Suspended from the ceiling in fabric hammocks, six yoga students sway slightly, snug and relaxed in their red and blue pods.

"Let yourself hang," teacher Becky Stella reminds the aerial yoga class. "Let your belly release. Soften at the knees; swing side to side in unison with your breath."

It's twilight at the Yoga Center of Minneapolis, where Stella teaches what she believes is the only aerial yoga class in Minnesota, and possibly the Midwest.

Using the hammocks as a tool, participants lunge and stretch into positions more easily than they could on the floor. The benefits of the weightless poses: strengthening the core, stretching muscles, helping heal injuries and relaxation.

But how easy can it really be to look graceful and find your inner peace when you're dangling from a rope in a piece of fabric?

"It feels like, 'Omigod, I'm going to fall!' but you're not," Stella assured as the class moved into a forward fold and swung upside down. The participants in this class are veterans; Stella encourages newcomers to ease into inversions, gradually increasing upside-down time. Sometimes, the blood rush results in uncontrolled laughter.

"It took me awhile to get used to hanging upside down and to really trust the sling and let go," said John Koivisto. "The longer I do it, the easier it gets to focus on your breath and relax."

Classmate Katherine Schlaefer dropped into an upside-down lotus position, enjoying the stretch for several minutes. She started aerial yoga while recovering from a long string of injuries, and found it to be both restorative and complementary to her triathlon training.

"Practicing poses and playing off the ground changes your relationship with gravity," she said. "Working in multiple dimensions ... develops strength in both core and stabilizing muscles and hones body awareness and spatial perception. This seems to translate to greater efficiency and fluidity in swimming, biking and running."

Stella discovered aerial yoga when her interests in yoga and aerial acrobatics made her wonder if anyone had thought of combining them.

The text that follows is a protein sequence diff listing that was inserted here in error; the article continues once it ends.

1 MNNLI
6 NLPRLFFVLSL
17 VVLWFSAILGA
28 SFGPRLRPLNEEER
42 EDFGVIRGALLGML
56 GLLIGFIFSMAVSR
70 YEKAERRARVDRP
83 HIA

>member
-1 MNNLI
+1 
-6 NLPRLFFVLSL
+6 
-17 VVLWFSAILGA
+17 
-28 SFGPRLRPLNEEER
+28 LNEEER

They had: A Google search led her to Michelle Dortignac's Unnata Yoga in New York, and Stella was quickly selected to join her first teacher training workshop two years ago.

"The curriculum is really beautiful and well thought-out," Stella said. "But the main point of the training, she says, is that in every class we should ask, "What is the point? Why are we doing this?"

The answer, Dortignac hopes, is that it's not a trendy spinoff that loses sight of the traditional yogic principles of connecting the right and left sides of the body and bringing the body into union with the mind.

Dortignac and Stella think of the hammock as a tool. Like Stella, Dortignac was already doing yoga when she started taking aerial acrobatics classes for fun.

"I could feel the places where it was easier, like getting into back bends, when you're supported in the air," she said. "It made me think that [the hammocks] could be the missing links in floor yoga practice in terms of full-body health and fitness. I had the thought that this could be a great tool to use."

The idea wasn't totally new: Slings were already being marketed as tools, but Dortignac took that a step further by developing whole classes around the hammock.

Larger corporations have gotten in on the act, too: AntiGravity Yoga has franchises scattered around the United States, Great Britain and Europe, although none in the Midwest. Stella and Dortignac are both more interested in developing the technique than promoting it.

"It kind of evolved organically," Stella said. "I didn't do a lot of promotion. ... A lot of people have actually found it [on their own], and we've gotten good, steady traffic. People who really like it stick with it."

Koivisto learned about aerial yoga from another yoga teacher who thought it might help loosen areas tight from injury. His doctor agreed, so he signed up. Now, he says, he's more flexible, has better coordination and balance, and sleeps better.

"The results for me were kind of subtle at first, but now I have been experiencing some good release," he said.

There's another obvious benefit, participants say: fun.

As Schlaefer and Katie Adducci worked on a new pose, making Superman-like capes around their shoulders and flipping into a resting position for shavasana, or resting pose, that playful element is clear.

"This is my favorite part," said Adducci, who worked with aerial silks as part of a children's show in college, and was thrilled to find a way back into her unique hobby.

Sometimes students can't stop laughing at the craziness and euphoria of being upside down, said Stella, adding that it brings back memories of childhood.

"I like the feeling of being upside down, and this has been a journey getting back into that," she said. "Now I feel like I could be upside down half the day."

For Stella and Dortignac, however, aerial yoga does not replace traditional floor yoga.

"I always relate hammock work to a vitamin supplement," Dortignac said. "I wouldn't want to live off it, but it really helps push you further, faster."

Sheila Mulrooney Eldred is a Twin Cities freelance writer